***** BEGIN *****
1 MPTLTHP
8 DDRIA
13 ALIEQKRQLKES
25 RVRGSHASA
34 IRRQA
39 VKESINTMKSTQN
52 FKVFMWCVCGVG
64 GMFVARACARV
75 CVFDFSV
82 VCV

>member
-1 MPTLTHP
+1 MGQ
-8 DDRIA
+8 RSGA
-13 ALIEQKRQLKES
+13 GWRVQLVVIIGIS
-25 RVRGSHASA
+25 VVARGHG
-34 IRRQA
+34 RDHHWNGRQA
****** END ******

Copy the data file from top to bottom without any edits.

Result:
1 MPTLTHP
8 DDRIA
13 ALIEQKRQLKES
25 RVRGSHASA
34 IRRQA
39 VKESINTMKSTQN
52 FKVFMWCVCGVG
64 GMFVARACARV
75 CVFDFSV
82 VCV

>member
-1 MPTLTHP
+1 MGQ
-8 DDRIA
+8 RSGA
-13 ALIEQKRQLKES
+13 GWRVQLVVIIGIS
-25 RVRGSHASA
+25 VVARGHG
-34 IRRQA
+34 RDHHWNGRQA